Fake reporters a cop-out

An OPP officer posed as a journalist during last year’s Aboriginal Day of Action protests to get to the front lines, courts heard last week.

Const. Steve Martell admitted he had a video camera and was close enough to recognize protestors’ faces.

While his tape didn’t lead to arrests, Martell’s action raises the question of whether it’s ethical for officers to pose as journalists to attract unsuspecting people to talk to them.

This isn’t the first time a police officer has impersonated a reporter. CBC News reported on July 24 that a Vancouver officer pretending to be a journalist lured a protestor to his arrest last year.

When police officers pose as reporters, they threaten to destroy journalists’ hard-earned credibility.

Reporters follow a set protocol, which requires them to identify themselves before interviewing anyone. In sensitive situations like the Day of Action protests, where the atmosphere allows for charged—sometimes incriminating—things to be said, it becomes more important to respect this protocol.

The press is expected to be unbiased, granting them access to people who might not be as comfortable talking to law enforcers.

If people begin to mistrust the media, they might hesitate to be candid in their comments, making it difficult for reporters to get the full story and limiting what the public hears about important news.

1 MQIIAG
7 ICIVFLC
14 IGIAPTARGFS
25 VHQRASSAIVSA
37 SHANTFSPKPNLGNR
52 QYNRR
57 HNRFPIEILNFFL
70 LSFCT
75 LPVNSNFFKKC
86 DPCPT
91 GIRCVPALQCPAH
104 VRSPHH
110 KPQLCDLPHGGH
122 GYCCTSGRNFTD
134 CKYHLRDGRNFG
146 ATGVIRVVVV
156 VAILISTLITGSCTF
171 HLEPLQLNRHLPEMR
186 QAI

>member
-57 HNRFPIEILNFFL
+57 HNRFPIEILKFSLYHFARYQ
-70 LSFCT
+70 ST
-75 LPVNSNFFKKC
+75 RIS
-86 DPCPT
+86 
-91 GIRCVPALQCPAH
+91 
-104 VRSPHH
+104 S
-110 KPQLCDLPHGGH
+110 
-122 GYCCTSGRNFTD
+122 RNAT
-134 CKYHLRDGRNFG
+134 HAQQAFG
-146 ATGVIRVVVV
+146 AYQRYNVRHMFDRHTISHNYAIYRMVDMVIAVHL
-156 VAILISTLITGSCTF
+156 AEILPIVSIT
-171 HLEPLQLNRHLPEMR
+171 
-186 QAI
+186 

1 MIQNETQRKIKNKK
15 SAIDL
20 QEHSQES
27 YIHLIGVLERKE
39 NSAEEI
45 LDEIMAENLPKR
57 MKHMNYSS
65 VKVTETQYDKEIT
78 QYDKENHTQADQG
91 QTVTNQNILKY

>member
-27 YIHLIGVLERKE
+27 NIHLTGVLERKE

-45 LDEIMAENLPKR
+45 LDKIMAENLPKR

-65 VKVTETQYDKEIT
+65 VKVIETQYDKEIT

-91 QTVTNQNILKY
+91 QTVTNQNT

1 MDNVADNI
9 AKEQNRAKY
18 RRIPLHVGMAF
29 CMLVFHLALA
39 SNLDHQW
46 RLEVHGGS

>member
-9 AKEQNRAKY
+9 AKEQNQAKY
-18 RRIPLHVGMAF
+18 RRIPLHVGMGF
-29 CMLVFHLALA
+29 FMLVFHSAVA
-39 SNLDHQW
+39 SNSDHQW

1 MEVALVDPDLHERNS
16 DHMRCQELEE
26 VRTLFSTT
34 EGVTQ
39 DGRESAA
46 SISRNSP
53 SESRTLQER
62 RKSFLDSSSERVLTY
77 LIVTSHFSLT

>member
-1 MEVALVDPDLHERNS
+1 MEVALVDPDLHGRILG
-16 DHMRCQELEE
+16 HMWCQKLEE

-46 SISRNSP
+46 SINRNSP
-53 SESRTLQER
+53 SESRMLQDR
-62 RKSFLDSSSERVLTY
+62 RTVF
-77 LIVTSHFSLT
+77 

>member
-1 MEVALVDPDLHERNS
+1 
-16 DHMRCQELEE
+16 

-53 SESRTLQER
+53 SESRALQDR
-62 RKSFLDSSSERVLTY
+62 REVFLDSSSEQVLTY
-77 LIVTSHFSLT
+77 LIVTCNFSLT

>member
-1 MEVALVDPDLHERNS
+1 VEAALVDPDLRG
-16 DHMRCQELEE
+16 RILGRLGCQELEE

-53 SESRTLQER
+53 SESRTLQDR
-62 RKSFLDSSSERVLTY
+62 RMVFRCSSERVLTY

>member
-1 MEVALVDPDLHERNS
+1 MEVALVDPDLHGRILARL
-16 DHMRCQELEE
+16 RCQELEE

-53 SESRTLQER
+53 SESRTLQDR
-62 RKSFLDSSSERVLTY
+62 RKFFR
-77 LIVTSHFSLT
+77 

Officers should always be clear about their motives when going into any type of undercover work. It’s a different issue entirely when an officer poses as a dealer to bust a drug ring than if she or he pretends to be a reporter to identify protestors and gather information for an undeclared purpose.

People should always be reassured that, when talking to a journalist, their comments won’t be used to incriminate them. The police force, which touts itself as a defender of the law, should begin practicing the ethics it preaches.

It may be easier to get information wearing a reporter’s hat than a police officer’s shoes, but the police need to find a more honest way of operating before they destroy people’s faith in both institutions.

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